Can jobs-to-be-done replace "Front End Developer"?


The “front end” is pretty nebulous. What makes a good front end developer? Its definitions, and so its answers, are all over the place. It’s not just the introduction of new front end frameworks that have changed how we talk about it, but in terms of the discipline of designing websites we have begun to think differently: in components, in services. We can see front end in flux in Ernie Hsiung’s “A fictitious, somewhat farcical conversation between me and the JavaScript programming language,” where Ernie as a front end developer — a successful front ender, look at his resume — imagines having an existential crisis because the front end changed while he was busy being a boss (a good one).

Our understanding of the front end as a place no longer holds up to scrutiny. We cannot define it by a specific suite of tools, a kind of user expertise, or even that — if anything — front end development requires a browser.

If we talk about the front end in terms of distance from a user, the “front” specifically being the interface between the user and the service provided, then we ought to accept that voice user interfaces (among other examples) challenge the notion that the front end has any tangible component at all.

Even here, we are cherry-picking a particular kind of user, one that is at the tail-end of a complex service provision - presumably outside the “provision” circle of the Venn Diagram altogether. We’ll call this person “end user.” But again, using “front end” as a descriptor of that distance from a user — while accepting there are no constraints on technology or medium (like a browser) — should be applicable to the RESTful API that I design for consumption by a variety of user interfaces. The consumer is my end user. When I design the interface for that user, am I performing “front end development?”

What I am trying to illustrate is that when we are thinking about user experience and service design, paradigms like “front end” and “back end” no longer align with an understanding of service clusters, ecosystems, or - frankly - users. These kind of identifiers are ephemeral and, as such, pose a problem to companies who organize themselves around these concepts.

You long time Metric readers and listeners — “Metricians?” — might find this latter concern familiar. The practice of thinking in services reveals that same ephemeral nature around the product itself, given that the product is just a tool in a larger service provision, it is thus — like a tool — replaceable. Choosing to design organizations around products will shape the way in which said organizations develop, which is probably against the grain of good service design. Hot take, I know.

So, practically, as service providers who make products that require engineers, how do we hire after we thought-spiral ourselves away from terms like “front end developer?”

I think there is an implied solution. In 2017, Rob Schade at Strategyn suggested a new kind of role called the “Job Manager” in “Product Managers are Obsolete; focus on the Job-to-be-Done.” As an alternative to a Product Manager, the Job Manager focused on the design and development of solutions for a given job-to-be-done.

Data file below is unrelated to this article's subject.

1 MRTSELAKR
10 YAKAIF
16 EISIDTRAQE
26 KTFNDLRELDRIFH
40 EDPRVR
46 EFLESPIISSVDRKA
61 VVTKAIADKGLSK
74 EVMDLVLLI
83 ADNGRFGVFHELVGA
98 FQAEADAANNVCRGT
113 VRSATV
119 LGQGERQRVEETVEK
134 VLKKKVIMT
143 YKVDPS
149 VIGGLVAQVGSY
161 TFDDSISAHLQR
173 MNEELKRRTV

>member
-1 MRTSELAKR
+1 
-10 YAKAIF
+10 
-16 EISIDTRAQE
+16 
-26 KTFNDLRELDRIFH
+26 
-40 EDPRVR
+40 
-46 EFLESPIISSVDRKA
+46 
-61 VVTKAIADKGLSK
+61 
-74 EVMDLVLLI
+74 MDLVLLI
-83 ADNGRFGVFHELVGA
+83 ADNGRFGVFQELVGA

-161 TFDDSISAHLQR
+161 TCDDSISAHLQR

If you need a refresher, a job-to-be-done describes a task where the user has a demonstrable need for the solution you provide. That is, if I need talk shop and further develop my own thinking about service design, a company like Substack provides a solution for my shop-talking need. The product — the newsletter editor and mailer that Substack provides — is a means to an end, not the end, and not necessarily crucial to my job to be done.

In this example, rather than there being a Product Manager in charge of the newsletter editor, there would be a Job Manager overseeing the entire service Substack provides that connects me to you. These circles overlap, but the lens is very different.

I think there is room then for “Job Designers” and “Job Developers.” These are the design workers who, alongside the Job Manager, provide the company’s solution for a specific job to be done.

A huge benefit, you argue, for “front end” is that even if the definition is super loose it implies some kind of big umbrella of skills around which people can identify. Maybe that is, regardless of which framework compiles them, something to do with HTML, CSS, and JavaScript. There is nothing about “Job Developer” that implies what that person does.

I agree. While I think it’s liberating to disassociate the technology from the service provided, it makes this shit hard in a different way.

Rather, I think there’s room for specialization, in the way that “front end” and “back end” are technically specializations of just “developer.” This specialization is also implied by jobs to be done.

A job to be done is composed of jobs to be done. In the job that is “understand the civic role I have in my community,” there is a subsequent job that is “see the agenda for upcoming city council meetings in my email.” There are jobs that imply the interface, so there is a role in the service provision to provide that service to that interface. Make up a title that works. Surely “interface developer” — or, even, “civic interface developer” — has more semantic meaning that “front end.”